A Boston-based firm founded by a group of scientists is building a system that will help operators, government entities and others navigate the tricky world of spectrum sharing in the 3.5 GHz spectrum band, or Citizens Broadband Radio Service (CBRS). The FCC has said it intends to apply spectrum sharing to the 3550-3650 MHz spectrum band and is considering extending that service to the 3700 MHz, which would provide a total of 150 MHz of spectrum to CBRS.
Federated Wireless CEO Iyad Tarazi, a former Sprint (NYSE: S) executive, is cagey about the specifics of Federated's concept, but told FierceWireless:Tech that the company is currently developing a product, which he said will allow entities to dynamically manage spectrum on the fly. That product is expected to be ready sometime in 2015.
The system, according to Tarazi, has the ability to assign spectrum to be used at a low cost so that customers do not have to make a big investment. "Our product ultimately has the ability to assign spectrum at low enough cost so you don't need as much core network investment," he said. "If a carrier has 5 MHz by 5 MHz of spectrum in a band they have to work hard to manage that."
He added that he believes one of the reasons small cell technology has been slow to take off is because small cells require dedicated spectrum. Instead, he envisions being able to assign small cell vendors a different spectrum range, which would eliminate interference between products and lead to a more open ecosystem. "Requiring a lower investment will bring in additional radio players," Tarazi predicted.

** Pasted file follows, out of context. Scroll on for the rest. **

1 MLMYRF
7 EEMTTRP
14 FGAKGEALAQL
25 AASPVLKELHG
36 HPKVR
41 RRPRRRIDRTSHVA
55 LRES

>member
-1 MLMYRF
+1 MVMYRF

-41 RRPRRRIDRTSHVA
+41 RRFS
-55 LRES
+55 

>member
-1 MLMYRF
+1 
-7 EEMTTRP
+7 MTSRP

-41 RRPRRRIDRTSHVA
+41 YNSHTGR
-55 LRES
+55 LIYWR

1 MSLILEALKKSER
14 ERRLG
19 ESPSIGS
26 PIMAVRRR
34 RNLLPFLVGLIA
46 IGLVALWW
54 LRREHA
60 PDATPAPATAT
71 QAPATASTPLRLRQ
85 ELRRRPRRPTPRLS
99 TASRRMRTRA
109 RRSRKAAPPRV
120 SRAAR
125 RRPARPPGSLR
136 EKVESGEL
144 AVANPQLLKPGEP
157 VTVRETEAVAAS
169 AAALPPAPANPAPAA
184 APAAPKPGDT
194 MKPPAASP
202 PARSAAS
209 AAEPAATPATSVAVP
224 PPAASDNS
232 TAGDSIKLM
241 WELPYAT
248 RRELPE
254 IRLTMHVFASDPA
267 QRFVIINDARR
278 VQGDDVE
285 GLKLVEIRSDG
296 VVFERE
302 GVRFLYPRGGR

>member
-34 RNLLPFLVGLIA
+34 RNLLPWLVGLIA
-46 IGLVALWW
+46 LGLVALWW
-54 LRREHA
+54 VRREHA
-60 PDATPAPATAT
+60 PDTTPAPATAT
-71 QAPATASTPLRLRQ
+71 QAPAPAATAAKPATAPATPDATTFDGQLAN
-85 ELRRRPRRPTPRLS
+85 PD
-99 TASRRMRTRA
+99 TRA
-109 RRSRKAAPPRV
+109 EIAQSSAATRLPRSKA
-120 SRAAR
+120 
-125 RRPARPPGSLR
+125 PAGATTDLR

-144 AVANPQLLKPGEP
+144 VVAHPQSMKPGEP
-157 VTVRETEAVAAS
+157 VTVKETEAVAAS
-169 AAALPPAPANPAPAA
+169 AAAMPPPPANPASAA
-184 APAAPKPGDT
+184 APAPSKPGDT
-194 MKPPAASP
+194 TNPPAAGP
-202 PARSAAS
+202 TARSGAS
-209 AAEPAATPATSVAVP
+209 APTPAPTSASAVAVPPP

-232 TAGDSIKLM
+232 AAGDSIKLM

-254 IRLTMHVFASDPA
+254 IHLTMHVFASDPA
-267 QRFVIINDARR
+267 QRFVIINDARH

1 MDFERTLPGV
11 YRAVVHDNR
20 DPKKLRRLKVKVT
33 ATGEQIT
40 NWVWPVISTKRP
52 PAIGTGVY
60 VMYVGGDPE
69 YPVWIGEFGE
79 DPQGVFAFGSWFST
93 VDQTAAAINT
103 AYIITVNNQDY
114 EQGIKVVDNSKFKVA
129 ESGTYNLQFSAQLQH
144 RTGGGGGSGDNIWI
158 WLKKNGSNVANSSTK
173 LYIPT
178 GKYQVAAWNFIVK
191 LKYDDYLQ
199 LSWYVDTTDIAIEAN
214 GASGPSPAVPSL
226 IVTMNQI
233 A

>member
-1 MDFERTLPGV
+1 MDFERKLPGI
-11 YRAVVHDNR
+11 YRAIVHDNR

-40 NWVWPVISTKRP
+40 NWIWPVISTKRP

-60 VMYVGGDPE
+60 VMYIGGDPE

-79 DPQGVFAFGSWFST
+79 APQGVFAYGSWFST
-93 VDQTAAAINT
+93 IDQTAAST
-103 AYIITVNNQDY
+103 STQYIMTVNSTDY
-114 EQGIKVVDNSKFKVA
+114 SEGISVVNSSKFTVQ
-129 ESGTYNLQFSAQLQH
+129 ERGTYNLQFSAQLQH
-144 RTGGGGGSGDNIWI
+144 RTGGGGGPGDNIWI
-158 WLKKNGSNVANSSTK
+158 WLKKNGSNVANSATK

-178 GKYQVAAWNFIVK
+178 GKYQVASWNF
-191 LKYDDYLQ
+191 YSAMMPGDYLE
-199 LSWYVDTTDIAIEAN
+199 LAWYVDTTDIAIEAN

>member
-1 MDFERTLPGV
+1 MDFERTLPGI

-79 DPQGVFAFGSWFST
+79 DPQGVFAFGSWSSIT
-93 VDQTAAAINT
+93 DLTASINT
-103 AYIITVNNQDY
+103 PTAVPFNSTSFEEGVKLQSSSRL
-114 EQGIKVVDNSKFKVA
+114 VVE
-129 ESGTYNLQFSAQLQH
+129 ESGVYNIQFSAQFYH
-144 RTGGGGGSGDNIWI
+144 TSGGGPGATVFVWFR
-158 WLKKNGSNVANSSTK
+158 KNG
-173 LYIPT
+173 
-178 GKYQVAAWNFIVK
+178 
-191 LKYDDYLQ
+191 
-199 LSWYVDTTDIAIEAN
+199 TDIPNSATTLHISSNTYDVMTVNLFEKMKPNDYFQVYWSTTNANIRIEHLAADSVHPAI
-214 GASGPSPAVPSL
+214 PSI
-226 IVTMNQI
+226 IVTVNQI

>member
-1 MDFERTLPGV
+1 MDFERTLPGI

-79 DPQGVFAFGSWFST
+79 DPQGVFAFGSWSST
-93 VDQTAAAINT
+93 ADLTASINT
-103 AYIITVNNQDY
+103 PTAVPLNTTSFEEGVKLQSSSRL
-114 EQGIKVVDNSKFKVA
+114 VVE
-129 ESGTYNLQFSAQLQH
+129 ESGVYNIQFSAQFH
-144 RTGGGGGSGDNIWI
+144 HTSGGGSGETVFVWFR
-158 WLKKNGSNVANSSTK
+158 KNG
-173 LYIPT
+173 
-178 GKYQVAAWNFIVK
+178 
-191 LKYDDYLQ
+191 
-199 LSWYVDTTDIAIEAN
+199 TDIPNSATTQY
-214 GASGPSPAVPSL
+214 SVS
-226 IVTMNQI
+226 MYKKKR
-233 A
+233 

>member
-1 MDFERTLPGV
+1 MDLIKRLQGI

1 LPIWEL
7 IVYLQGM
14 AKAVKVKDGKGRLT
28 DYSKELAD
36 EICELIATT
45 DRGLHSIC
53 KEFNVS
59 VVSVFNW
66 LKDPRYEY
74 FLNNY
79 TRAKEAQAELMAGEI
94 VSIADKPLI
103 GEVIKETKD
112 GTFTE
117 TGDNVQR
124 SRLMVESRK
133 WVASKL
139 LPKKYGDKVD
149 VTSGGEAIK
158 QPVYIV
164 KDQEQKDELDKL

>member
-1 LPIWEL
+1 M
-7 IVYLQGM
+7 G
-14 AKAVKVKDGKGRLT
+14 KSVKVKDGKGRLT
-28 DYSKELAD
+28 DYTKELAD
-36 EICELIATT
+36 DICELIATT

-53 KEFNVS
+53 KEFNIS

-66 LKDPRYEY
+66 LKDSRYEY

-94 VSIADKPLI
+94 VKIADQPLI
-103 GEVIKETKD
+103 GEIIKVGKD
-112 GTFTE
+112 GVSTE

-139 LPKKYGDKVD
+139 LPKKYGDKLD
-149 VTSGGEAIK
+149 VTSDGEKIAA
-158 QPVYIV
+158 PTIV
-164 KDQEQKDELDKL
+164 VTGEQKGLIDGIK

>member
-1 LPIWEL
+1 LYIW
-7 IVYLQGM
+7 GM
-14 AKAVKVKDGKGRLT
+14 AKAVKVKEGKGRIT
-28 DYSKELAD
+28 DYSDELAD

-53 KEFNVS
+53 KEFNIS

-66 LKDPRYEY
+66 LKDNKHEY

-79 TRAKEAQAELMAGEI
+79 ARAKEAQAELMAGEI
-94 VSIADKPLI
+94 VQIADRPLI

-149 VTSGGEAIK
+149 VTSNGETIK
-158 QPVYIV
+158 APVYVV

Tarazi, who left Sprint last March, was instrumental in developing the company's Network Vision network modernization plan. He said that Federated's business appealed to him because he believes there is a lot of opportunity for solving spectrum conundrums. He also believes that in the future R&D will be done by small startups that can attract investment dollars rather than in large companies with R&D divisions. "You no longer have to spend hundreds of millions of dollars on R&D. You just need access to the right ideas," he said.
Although it operates like a startup, Federated is really a division of Allied Minds, which manages and funds businesses that develop products and technologies that are developed at U.S. universities and research institutions.
Federated does face some competition in this area. Verizon (NYSE: VZ) said earlier this year that it was joining chipmaker Qualcomm (NASDAQ:QCOM) and infrastructure vendor Ericsson (NASDAQ: ERIC) on field trials of spectrum-sharing technology in the 3550-3650 MHz band at multiple locations.
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